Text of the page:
(a press release from the Campaign for Public Ownership)
The Mail on Suinday reports:
An inquiry has been launched after a memory stick with user names and passwords for a key government computer system was found in a pub car park.
A spokeswoman said the matter was being taken “extremely seriously” and the Gateway website had been shut down.
She said the “integrity” of the website – which provides services including tax returns – had “not been compromised”.
The memory stick was lost by Daniel Harrington, 29, an IT analyst at computer management firm Atos Origin.
The multinational company, which boasts an annual turnover of £4billion, won the five-year £46.7million contract to manage the Government Gateway in 2006.
The same company has been selected to supply IT systems for the London 2012 Olympic Games
Back in August, data including the names, addresses and dates of birth of around 33,000 offenders in England and Wales with six or more recordable convictions in the past 12 months on the Police National Computer were lost by the private company PA Consulting, contractors for the Home Office. Also lost were the names and dates of birth of 10,000 prolific and other priority offenders, and the names, dates of birth and, in some cases, the expected prison release dates of all 84,000 prisoners held in England and Wales.
In December it was announced that US firm Pearson Driving Assessments, a contractor to the Driving Standards Agency, had lost the details of three million candidates for the driving theory test. Pearson reported that a hard drive was missing from a “secure facility” in Iowa.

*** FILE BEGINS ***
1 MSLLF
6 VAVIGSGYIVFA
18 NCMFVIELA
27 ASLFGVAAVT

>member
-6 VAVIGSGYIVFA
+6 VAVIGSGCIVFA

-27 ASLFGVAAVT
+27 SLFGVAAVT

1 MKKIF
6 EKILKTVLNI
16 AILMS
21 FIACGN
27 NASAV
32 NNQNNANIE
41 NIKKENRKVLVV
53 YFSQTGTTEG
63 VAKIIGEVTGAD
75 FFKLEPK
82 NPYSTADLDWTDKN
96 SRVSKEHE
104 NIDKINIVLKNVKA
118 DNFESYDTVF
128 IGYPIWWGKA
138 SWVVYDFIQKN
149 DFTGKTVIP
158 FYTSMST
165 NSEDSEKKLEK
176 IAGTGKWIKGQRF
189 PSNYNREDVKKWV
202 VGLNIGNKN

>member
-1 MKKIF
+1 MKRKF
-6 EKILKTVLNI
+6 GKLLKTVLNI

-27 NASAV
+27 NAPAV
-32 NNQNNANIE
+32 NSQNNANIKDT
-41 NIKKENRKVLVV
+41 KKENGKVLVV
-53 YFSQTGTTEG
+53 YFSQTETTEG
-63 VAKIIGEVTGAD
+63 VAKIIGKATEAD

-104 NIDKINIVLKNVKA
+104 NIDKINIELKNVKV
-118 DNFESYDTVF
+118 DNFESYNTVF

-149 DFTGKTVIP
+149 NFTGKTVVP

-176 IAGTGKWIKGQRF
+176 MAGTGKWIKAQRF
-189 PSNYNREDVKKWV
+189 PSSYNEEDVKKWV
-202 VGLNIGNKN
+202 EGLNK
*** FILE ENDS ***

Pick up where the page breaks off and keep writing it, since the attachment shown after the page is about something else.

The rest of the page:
And of course earlier this summer we had the news that thousands of British schoolchildren would have to wait until the autumn for key test results after the US-owned company brought in to administer the tests ‘ETS Europe’ failed to deliver on time.
It’s time for this nonsense to stop.
After this latest fiasco is there anyone still willing to argue that the increased involvement of the private sector in the business of government has led to greater efficiency?
It is logical to assume that the more outside agencies that handle government data, the greater the likelihood of it getting lost. But logic, it seems, goes out of the window where Britain’s political elite and their blind attachment to neo-liberal dogma is concerned.
Back in the 1960s and 1970s, before the days of privatisation and sub-contracting government work to private companies, such loss of data never occurred.
The Campaign for Public Ownership calls on the government to end the sub-contracting of government work to private companies and to keep all such work ‘in-house’.
Not only would this reduce the chance of data going missing, it would also save the taxpayer a small fortune in paying for inefficient private companies.